John Willoughby

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John Willoughby

Postby rclpillinger » 06 Sep 2015 21:00

Can anyone tell me anything about this fine looking Tenth Hussars.

John Willoughby attended the Old Comrades Dinner at the Holburn Restaurant on Tuesday June 3rd 1913. In his proposal of the Toast of "The Colonels, Officers, Non-Commissioned Officers and Men of the Regiment" Viscount Valentia said "We have even got two veterans who served in the Crimea amongst us, Mr Crone and John Willoughby. We are very proud to see them here tonight, and I think, although the young men who join the Regiment now may be better instructed and may drink less, yet at the same time we all belong to the same Regiment, and they can never say they are better than us."

This photograph is prominent in the report of the dinner,

As a matter of interest, the menu was Croute-au-Pot, Andalouse Cream, Boiled Turbot with Hollandaise Sauce, Whitebait, Larded Fillet of Beef a la Broche, Chateau Potatoes, French Beans Maitre d'Hotel, Roast Chicken with Watercress Salad,
"X R H" Pudding, Strawberry and Vanilla Ice, Wafers, Dessert.

Sorry, accents missing, no French spellcheck on the forum I think)
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rclpillinger
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Re: John Willoughby

Postby almaboy » 10 Sep 2015 09:40

I think we may be looking at an old soldier 'gilding the lily here'!

Willoughby did indeed serve in the 10th Hussars, but he didn't go to the Crimea with his Regt, so he could not have earned the two medals he is wearing, and he is not on the roll for them.
His service papers have survived and show he spent just over 1 year abroad in the East indies. It appears he suffered intermittently for epilepsy throughout his service and was eventually discharged as a result in 1856.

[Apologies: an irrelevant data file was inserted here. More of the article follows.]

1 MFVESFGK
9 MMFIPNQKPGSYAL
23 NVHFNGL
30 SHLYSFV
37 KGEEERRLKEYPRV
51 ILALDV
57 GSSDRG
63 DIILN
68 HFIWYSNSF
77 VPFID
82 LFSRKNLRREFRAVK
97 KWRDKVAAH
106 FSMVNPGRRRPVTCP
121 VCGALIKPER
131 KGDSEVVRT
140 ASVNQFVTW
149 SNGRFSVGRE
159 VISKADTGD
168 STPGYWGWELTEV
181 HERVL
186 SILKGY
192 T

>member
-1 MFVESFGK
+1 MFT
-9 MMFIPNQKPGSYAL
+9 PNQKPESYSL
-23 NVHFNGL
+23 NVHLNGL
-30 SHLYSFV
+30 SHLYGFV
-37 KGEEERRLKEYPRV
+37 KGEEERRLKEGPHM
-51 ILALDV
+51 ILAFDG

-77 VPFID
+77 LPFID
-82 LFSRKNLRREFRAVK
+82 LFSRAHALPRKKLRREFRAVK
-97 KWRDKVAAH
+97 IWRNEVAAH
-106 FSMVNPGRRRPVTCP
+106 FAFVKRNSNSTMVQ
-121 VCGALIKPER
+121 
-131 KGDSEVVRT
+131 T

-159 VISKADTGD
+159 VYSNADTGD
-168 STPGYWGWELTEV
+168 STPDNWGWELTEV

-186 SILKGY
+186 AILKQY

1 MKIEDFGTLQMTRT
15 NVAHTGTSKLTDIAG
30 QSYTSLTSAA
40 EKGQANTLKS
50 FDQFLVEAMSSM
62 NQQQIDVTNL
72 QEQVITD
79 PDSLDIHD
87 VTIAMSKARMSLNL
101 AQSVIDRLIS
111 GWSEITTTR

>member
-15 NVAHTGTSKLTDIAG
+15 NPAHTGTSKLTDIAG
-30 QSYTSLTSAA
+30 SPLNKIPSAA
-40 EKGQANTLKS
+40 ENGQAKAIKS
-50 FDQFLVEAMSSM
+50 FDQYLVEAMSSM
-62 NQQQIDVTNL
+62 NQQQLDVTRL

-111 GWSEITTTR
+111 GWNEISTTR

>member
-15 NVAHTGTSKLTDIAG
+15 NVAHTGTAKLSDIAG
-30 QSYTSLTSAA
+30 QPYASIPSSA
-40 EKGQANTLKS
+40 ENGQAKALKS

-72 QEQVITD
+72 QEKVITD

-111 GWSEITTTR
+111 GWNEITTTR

So either the paper put the wrong name on the picture, or Willoughby was a bit of a romancer!
Nice picture nevertheless.
Tony.
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Re: John Willoughby

Postby rclpillinger » 18 Oct 2015 19:28

This sounds rather as if he was inflating his own importance, and might explain my Grandfather's take on the welcome being somewhat tongue-in-cheek; something I have always found a little out of character when he was writing about former comrades.

Interestingly enough it might seem that his name has suddenly come up again in a rather oblique setting. The daily report on the headlines of the Daily Telegraph newspaper from the corresponding period of the first World War reported on Thursday that a meeting was held in the city of London that rather seemed to have been organised to whinge at the government of the day for allowing zeppelin attacks on the city of London; and who was presiding, none other than Lord Willoughby de Broke. I am assuming this was the same chap pictured above, although I may be wrong, and if so, my sincere apologies.

I think you can probably read about it at http://www.telegraph.co.uk/news/ww1-archive

Richard
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